The idea here is that one person may take a particular thing for granted in his/her life, for another person it may take years or even decades to acquire the same thing. And how on earth can you compare these people?

You can’t and you shouldn’t. Period.

Similarly, when you witness someone achieving big success in life and you are ready to call them "lucky", pause and reflect. Do you have any idea on what it took that person to achieve success? Do you know what that person has gone through to be where s/he is today? Most probably, you do not.

Let’s now imagine John, a college student who had a big dream to start his own business. However, his family background was far from entrepreneurship. He had always been taught by his wonderful parents to study hard so that he could find a well-paid job.

John was all alone in the pursuit of his dream, he did not have much understanding and support from his social circle and there was no one who could guide John in his entrepreneurial journey.

While most of his classmates were busy taking selfies, fooling around or partying, John had to study long hours to accumulate business knowledge, work on a part time job to sustain himself and chase investors to believe in his dream.

Yes, the path was challenging and full of sacrifices, but there came a moment when John was in his beautiful office, giving an interview about the successful company he had established.

For some people there is only one explanation to a person's success: "S/he is just lucky". Still, they do not even have the slightest idea about how many obstacles s/he had to overcome, how hard s/he had to work and how strongly s/he believed in their dream in order to become LUCKY!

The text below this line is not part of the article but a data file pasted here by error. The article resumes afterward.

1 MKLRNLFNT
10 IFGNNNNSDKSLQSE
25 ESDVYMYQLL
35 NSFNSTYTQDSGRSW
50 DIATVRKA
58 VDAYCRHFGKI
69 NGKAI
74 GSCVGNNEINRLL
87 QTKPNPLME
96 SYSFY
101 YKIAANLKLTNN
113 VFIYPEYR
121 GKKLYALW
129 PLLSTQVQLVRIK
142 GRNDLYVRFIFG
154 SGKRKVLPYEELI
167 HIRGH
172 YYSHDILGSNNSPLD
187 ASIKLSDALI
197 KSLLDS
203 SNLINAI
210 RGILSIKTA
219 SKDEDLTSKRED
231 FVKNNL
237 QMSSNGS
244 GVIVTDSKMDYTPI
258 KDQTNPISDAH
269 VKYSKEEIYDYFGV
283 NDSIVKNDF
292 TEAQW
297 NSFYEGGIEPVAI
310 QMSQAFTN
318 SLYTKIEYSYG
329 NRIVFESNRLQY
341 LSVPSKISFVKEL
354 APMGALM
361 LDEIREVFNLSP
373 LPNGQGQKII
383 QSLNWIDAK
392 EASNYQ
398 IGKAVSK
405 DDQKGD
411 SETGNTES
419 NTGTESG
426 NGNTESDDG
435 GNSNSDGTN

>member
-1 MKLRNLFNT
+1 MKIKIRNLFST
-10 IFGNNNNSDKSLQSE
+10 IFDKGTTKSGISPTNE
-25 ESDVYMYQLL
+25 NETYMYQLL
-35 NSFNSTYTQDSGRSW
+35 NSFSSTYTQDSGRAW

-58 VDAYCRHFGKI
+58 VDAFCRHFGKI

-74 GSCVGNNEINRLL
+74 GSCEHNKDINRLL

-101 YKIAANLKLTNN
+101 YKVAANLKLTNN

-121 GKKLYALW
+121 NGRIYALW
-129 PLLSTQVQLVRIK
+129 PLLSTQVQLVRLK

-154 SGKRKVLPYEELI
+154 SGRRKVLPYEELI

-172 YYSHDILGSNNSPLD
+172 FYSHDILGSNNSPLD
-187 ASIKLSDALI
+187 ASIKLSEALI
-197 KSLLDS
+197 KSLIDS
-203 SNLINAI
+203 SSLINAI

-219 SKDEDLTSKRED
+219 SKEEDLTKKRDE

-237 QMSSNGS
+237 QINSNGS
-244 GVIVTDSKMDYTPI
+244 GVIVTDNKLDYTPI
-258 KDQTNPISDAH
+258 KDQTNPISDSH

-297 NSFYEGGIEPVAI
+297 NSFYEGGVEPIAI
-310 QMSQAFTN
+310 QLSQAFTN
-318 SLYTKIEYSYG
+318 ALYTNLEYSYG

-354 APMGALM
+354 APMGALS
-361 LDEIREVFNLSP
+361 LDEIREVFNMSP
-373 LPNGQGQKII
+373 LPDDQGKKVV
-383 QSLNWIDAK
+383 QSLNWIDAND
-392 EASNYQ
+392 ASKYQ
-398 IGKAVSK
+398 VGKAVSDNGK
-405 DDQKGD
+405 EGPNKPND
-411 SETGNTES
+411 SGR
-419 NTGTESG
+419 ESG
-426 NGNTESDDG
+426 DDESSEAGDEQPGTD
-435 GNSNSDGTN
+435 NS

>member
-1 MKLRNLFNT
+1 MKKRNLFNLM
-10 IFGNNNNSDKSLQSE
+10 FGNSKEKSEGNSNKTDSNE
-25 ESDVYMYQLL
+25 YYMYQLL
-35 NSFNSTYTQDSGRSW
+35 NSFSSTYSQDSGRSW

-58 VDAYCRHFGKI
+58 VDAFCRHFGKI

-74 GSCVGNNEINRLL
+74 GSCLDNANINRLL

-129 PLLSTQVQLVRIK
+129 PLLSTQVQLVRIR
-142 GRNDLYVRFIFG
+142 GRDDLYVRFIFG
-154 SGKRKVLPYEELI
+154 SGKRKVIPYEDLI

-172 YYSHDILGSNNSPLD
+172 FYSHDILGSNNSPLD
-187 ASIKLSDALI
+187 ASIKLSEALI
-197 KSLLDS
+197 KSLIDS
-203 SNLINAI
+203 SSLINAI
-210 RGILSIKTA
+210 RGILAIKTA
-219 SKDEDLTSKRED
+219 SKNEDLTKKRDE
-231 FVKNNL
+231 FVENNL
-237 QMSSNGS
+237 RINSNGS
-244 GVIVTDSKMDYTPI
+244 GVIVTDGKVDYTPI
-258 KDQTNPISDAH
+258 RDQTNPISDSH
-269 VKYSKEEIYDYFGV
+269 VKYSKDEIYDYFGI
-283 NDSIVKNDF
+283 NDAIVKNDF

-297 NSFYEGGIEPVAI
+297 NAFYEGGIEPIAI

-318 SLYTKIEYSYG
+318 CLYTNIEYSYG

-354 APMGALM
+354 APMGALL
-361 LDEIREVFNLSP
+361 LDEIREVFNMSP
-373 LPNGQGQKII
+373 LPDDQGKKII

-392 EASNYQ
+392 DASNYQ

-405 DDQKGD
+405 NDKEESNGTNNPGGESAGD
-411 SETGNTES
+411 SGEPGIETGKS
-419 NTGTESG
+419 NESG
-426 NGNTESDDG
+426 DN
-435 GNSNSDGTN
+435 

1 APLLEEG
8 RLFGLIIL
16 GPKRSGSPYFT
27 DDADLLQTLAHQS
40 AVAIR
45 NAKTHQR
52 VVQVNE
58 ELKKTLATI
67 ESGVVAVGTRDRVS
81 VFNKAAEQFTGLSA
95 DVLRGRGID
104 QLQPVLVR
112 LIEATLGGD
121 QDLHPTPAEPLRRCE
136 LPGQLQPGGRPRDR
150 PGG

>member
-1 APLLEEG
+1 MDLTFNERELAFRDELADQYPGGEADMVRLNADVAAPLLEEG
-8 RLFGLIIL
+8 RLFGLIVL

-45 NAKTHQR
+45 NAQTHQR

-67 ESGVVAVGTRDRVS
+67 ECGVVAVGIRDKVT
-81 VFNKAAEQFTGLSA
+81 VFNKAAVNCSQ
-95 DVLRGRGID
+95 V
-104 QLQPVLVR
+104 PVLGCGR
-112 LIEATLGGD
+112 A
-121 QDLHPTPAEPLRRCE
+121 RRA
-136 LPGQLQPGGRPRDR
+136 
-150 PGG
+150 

These two examples may seem contradictory; in the first scenario Mary achieves success because of the luck of being raised in the right environment, and in the second scenario John achieves his dream because of the hard work that most people have no idea about.

The idea is that in most cases you do not know the story behind someone else’s achievements, what you know and know for sure is your own story. As the popular advice goes, “Mind your business”. I would add, “Mind your own story”. You don’t have anything to do with anybody’s life.

Comparisons constantly make us alienate from ourselves, look outside, rather than within and seek happiness in being better than someone else. When comparing ourselves to others, we tend to ignore our own talents and underestimate all the progress we have made so far in our lives.

Instead, our only concern should be to acknowledge where we are now in our life journey compared to where we started from, and never compared to where another person is. Too many of us put ourselves in the danger of forgetting our own life, wasting our precious time on what others are doing and living by the standards that others have made for us.

The next time your natural instinct will tell you to compare yourself with someone else or be jealous for someone’s success, just ask yourself the question“Do you know the story behind?”

Be The Masterpiece,


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The article was originally published in Steven Aitchison Official blog.